The 3rd Pillar of B2B Writing Success: Become a Linchpin
Let me share with you the tale of two B2B copywriters.
The first copywriter, Bill, gets hired by a B2B company to write a web page. He gets the information he needs from his new client, writes the web page, and submits the copy. A week later, he sends his invoice.
The second copywriter, Debra, gets hired by the same company to write an email. She gets the information she needs from her new client, but also shares some ideas for making the entire campaign more successful. She writes and submits the copy. Sends her invoice. A couple of weeks later, she calls to follow-up on how the campaign did.
Bill and Debra have done similar work — although Debra perhaps invested a little more time. Who do you think is most likely to get repeat business from that client? And a testimonial? And possibly referrals?
The answer is obvious.
One of the big advantages of writing for a business-to-business (B2B) company is that it can give a copywriter a lot of business — every year — for years.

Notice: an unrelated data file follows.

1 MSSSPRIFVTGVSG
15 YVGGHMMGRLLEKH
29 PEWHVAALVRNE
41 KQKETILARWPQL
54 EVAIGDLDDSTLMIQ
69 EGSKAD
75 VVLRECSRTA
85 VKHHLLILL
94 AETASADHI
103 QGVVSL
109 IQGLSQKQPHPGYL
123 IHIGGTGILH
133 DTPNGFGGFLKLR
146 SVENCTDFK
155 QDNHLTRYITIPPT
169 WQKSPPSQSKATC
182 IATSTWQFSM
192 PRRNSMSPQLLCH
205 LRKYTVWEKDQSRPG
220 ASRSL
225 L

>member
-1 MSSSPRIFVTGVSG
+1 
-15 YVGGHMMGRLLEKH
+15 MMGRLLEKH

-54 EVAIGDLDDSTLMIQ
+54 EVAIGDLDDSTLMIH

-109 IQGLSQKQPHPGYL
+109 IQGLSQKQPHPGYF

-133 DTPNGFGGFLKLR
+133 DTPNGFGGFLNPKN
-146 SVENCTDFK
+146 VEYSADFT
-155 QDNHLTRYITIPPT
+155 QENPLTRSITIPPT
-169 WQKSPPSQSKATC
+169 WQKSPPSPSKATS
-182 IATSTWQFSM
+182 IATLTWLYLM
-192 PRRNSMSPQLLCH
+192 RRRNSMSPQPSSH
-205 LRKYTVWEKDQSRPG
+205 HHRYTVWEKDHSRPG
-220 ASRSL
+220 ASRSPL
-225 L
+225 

Some of my clients have been with me for more than a decade. I’ve been writing for one company for so long I get Christmas cards from employees who aren’t even in the marketing department. They just consider me part of the team!
The big difference between Bill and Debra is that Bill took a transactional approach to working with the client. He focused on the project at hand, did the work, and sent his bill. Debra, on the other hand, took a relationship-building approach. She not only did the project well, she also actively looked for ways to make herself even more valuable to the client.
In his book by the same name, Seth Godin refers to this as becoming the “Linchpin.” Being that person who is so valuable a client wouldn’t even think of working with anyone else.
Let me give you an example:
I recently took on a new client for an ebook project. When I asked who would be doing the design, my client told me they had an in-house designer, Amy. So I called her, introduced myself, and let her know I’m looking forward to collaborating with her on the project.
Here’s the thing: My new client phoned me later that day to say she was totally impressed. “We’ve worked with dozens of writers over the years. You’re the only one who has ever bothered to introduce himself to our designer.”
As you can see, it doesn’t take much extra effort to become a linchpin. Simply look for ways to plug into what your client is doing and become indispensable to them. Believe me, the extra effort pays off. Big time. These days, more than 90% of my business comes from repeat clients and referrals from those clients.
Takeaway: Don’t be transactional. Focus on building the relationship with clients. Be the linchpin.
Quick review: So far we’ve covered first three pillars of B2B writing success:
I’d love to hear your thoughts on the first three pillars in the comments
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